As a Detroit native, I'm all shits and giggles since about 6pm last night. And hang in there non-mlb fans, I'm getting to the NBA-ramifications soon. But, damn son! Perhaps the trade of the young century (certainly could make the case for baseball.) And its all thanks to owner Mike Ilitch and the GM, the big double D. When Ilitch hired Dombrowski, they made two priorities:
1) Overpay a free agent to begin to build a nucleus for other players to want to come to the Tigers (Pudge signing.)
2) Invest boatloads in the farm system.
#2 is why this trade happened. Not only have the Tigers scouted the bait to make this big deal, they developed that bait. And that's the beauty of this trade. It surpasses the satisfaction of throwing the equivalent of Canada's GDP at a free agent. The Tigers made this deal not because they had the most money, but because they had drafted and developed prospects. Gets me giddy just typing that sentence!
So, NBA? It gots me thinking. The focus on developing young talent is an obsession with baseball fans. Because of the minor league structure, teams are expected to change their fortunes by developing young talent. Cases in point: Oakland, Minnie, Marlins...but also the biggies like Bostone and the Yanks.
But for all the talk of potential and upside, there's relatively little breakdown on the national level of NBA teams' abilities to raise their young. When rookie rankings are written, they focus on the players' abilities. Not on teams' successful handling of their young'uns.
Development analysis remains at the local level. That is, we all have a thoughtful opinion on how our local teams develop their young players, but don't have such a clear sense for other teams. And no matter how many games you catch on the Pass, you only get a sip of that local flava: the reportage on the draftees in the D-League, the young'uns in the weight room, the Slovenian coach shipped in to teach post-moves...
So for me, I have a pretty developed opinion of my birthteam Pistons and of the clubs residing in the cities I've lived in over the last few years. But the Bucks? I could bullshit something quite passable, but really have no clue the prevailing local opinion in Waukee. What's more, it's a complicated amalgamation of factors: head/asst/specialty coaching, gm'ing, scouting, drafting, investment in d-league affiliates, the right mix of vet leadership, owners' patience, curfews, minute management...endless.
Key question, should we credit Jerry West as the master of the draft-day-sleeper or as the master at building an organization that develops those players?
I'm hoping to get some analyses from readers, maybe even
compile a list of assessments of how well NBA teams do at developing
talent. Here's a lay-down of my own. Look to follow this with an update later on the Baby Bulls:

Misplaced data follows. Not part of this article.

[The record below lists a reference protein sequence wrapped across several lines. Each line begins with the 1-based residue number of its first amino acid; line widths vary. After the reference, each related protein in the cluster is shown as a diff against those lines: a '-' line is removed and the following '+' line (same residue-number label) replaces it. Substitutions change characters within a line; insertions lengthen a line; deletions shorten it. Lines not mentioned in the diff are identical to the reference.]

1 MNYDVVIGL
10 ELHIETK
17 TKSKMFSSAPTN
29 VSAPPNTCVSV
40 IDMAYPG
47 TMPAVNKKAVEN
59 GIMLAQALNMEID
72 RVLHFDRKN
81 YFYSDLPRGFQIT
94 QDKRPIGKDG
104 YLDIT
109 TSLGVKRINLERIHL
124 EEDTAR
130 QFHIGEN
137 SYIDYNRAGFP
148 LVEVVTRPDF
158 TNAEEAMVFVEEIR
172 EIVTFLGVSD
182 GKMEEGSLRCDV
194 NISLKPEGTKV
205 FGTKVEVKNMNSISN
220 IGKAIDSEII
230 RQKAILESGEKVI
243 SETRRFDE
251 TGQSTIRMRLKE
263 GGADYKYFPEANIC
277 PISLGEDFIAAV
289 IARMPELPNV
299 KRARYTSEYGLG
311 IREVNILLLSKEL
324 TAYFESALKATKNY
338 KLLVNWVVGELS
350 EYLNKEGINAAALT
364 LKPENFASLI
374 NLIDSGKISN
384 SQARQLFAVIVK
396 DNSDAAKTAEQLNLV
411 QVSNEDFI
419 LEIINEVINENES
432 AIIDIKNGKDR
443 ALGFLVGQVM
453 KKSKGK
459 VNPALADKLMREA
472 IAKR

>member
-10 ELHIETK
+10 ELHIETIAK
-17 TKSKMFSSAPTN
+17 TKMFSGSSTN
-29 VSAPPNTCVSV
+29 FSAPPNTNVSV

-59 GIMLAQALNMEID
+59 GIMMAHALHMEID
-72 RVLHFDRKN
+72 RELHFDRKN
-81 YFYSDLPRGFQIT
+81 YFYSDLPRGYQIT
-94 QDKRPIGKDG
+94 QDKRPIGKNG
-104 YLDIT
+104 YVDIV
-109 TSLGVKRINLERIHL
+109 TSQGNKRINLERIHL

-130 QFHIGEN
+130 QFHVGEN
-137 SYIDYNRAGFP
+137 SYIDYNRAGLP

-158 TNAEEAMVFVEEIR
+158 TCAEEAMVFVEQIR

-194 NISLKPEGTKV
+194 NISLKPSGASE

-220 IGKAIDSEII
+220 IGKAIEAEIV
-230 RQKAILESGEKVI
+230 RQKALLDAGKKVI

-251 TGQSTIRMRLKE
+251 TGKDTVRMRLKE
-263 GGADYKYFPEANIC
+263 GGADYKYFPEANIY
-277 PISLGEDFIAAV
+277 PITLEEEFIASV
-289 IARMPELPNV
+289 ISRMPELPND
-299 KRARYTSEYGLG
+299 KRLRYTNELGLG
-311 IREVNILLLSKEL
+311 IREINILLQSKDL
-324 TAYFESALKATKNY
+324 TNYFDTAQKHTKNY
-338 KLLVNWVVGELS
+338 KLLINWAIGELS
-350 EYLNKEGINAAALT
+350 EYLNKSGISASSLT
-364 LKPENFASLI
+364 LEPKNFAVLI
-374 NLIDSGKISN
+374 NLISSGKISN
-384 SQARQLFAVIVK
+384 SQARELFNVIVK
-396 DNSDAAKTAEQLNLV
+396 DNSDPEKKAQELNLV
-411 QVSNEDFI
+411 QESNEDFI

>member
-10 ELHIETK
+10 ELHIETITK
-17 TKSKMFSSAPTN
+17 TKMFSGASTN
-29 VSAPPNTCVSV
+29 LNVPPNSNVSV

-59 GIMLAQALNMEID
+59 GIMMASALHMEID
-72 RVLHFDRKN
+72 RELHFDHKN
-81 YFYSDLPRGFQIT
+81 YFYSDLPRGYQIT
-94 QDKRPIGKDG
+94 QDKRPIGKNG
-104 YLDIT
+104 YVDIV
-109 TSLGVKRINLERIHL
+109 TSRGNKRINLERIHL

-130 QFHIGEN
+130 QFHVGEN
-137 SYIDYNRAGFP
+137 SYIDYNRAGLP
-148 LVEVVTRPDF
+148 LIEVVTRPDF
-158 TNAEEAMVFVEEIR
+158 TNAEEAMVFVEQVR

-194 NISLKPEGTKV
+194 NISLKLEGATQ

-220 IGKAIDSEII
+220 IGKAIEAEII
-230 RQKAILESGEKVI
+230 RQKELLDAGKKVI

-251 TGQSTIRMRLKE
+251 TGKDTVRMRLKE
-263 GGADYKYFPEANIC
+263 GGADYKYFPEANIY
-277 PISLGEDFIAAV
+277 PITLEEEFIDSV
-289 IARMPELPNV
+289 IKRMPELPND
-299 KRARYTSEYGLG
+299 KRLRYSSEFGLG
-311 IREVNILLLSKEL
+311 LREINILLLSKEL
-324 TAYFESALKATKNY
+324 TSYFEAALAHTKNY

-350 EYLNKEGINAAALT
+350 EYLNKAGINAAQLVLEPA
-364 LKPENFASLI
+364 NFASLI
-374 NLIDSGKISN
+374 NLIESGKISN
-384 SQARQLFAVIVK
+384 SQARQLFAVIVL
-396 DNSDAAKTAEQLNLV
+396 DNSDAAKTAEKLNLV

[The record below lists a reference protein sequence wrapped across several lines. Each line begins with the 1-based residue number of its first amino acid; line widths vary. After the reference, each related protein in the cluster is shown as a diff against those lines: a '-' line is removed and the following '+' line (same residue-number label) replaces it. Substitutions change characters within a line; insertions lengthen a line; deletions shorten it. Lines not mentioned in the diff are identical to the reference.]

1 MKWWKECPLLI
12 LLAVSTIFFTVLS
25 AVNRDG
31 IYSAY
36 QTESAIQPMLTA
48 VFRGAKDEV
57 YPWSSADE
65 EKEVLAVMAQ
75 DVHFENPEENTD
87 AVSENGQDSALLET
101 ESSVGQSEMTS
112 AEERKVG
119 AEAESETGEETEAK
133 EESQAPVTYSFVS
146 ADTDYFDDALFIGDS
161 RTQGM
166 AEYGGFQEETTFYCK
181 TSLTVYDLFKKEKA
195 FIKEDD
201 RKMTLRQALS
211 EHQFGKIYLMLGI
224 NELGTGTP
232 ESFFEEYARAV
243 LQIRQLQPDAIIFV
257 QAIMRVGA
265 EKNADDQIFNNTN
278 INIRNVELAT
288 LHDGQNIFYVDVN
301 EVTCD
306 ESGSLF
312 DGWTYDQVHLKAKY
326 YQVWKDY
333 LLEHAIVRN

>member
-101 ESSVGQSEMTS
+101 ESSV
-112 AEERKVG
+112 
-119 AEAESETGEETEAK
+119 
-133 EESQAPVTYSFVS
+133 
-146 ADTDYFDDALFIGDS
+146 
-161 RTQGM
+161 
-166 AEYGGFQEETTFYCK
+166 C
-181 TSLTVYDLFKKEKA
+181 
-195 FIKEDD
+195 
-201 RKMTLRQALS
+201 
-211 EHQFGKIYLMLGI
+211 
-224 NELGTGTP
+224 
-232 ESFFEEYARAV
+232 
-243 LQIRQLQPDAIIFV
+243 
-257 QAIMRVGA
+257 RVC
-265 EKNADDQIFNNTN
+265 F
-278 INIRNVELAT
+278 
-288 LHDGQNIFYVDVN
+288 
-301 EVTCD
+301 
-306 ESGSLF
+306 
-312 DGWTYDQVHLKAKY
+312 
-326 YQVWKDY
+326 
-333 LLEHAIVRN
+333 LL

Detroit Pistons: The national discussion of Pistons' development usually b-lines to the Darko Debacle. No doubt one of the worst draftees in NBA history, but as evidence gathers, the Darko question may be more about character (read: insatiable rage) than talent. [An issue that much of the national media has continued to ignore.] And clearly an issue the scouts should have discovered before pumping millions into the "Serbian Ganster".
More importantly, the Darko Debacle has overshadowed the Pistons' premier record of developing their young players. The maturations of Tayshaun and Rip into legit all-star caliber players speak for themselves. The emergence of the Maxiell Experience is even more remarkable. Usually, Joe D gets cred for drafting well in the late rounds. But from a local perspective, it has been clear that Maxiell has been handled ideally: surrounded by vets (esp the under-appreciated Coach Sheed), given practice time to hone his skills, never rushed onto the floor, convinced to lose 25 lbs over the summer, worked on his midrange game, and now, in his third year, only after earning his minutes, is he getting significant play. Credit to Jason for his hard-work/no-nonsense 'tude. Credit to Joe D for identifying a talented/lunchbox player AND for patiently investing in Maxiell's skeels. Most importantly, for not pushing Max to prove himself in his first two years.
Now, the same process seems on course for Amir Johnson. Here's the last high school player ever selected in the draft who is getting the play that Jason got a year ago (read: not much.) Despite D-fans' obsessive calls for more play for Amir, Joe D and Flip continue to be patient. And, according to their track record, that patience should pay off next year.
Of course, it was a luxury for the Pistons to not need Jason or Amir on the floor in the last two seasons. But the counterargument is just as salient: the difficulty for a Power Team like the Pistons to satiate young players when those draftees don't get any play. It's a tricky balance. The rise of TayTay, Rip, and now the Max put the Pistons at a premier development level.